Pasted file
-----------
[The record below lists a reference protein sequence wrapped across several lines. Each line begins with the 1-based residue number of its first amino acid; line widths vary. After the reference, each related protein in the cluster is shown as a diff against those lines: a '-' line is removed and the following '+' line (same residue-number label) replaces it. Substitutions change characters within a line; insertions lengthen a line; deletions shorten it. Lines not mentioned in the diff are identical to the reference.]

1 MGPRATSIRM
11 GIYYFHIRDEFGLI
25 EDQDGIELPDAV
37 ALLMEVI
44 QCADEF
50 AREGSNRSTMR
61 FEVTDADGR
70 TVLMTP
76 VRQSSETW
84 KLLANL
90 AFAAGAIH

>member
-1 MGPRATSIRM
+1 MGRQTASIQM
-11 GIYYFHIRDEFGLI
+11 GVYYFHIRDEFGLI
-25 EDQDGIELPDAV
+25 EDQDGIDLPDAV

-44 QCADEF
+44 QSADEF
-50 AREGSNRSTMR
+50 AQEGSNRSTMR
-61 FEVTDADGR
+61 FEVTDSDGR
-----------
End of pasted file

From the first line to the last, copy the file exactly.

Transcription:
[The record below lists a reference protein sequence wrapped across several lines. Each line begins with the 1-based residue number of its first amino acid; line widths vary. After the reference, each related protein in the cluster is shown as a diff against those lines: a '-' line is removed and the following '+' line (same residue-number label) replaces it. Substitutions change characters within a line; insertions lengthen a line; deletions shorten it. Lines not mentioned in the diff are identical to the reference.]

1 MGPRATSIRM
11 GIYYFHIRDEFGLI
25 EDQDGIELPDAV
37 ALLMEVI
44 QCADEF
50 AREGSNRSTMR
61 FEVTDADGR
70 TVLMTP
76 VRQSSETW
84 KLLANL
90 AFAAGAIH

>member
-1 MGPRATSIRM
+1 MGRQTASIQM
-11 GIYYFHIRDEFGLI
+11 GVYYFHIRDEFGLI
-25 EDQDGIELPDAV
+25 EDQDGIDLPDAV

-44 QCADEF
+44 QSADEF
-50 AREGSNRSTMR
+50 AQEGSNRSTMR
-61 FEVTDADGR
+61 FEVTDSDGR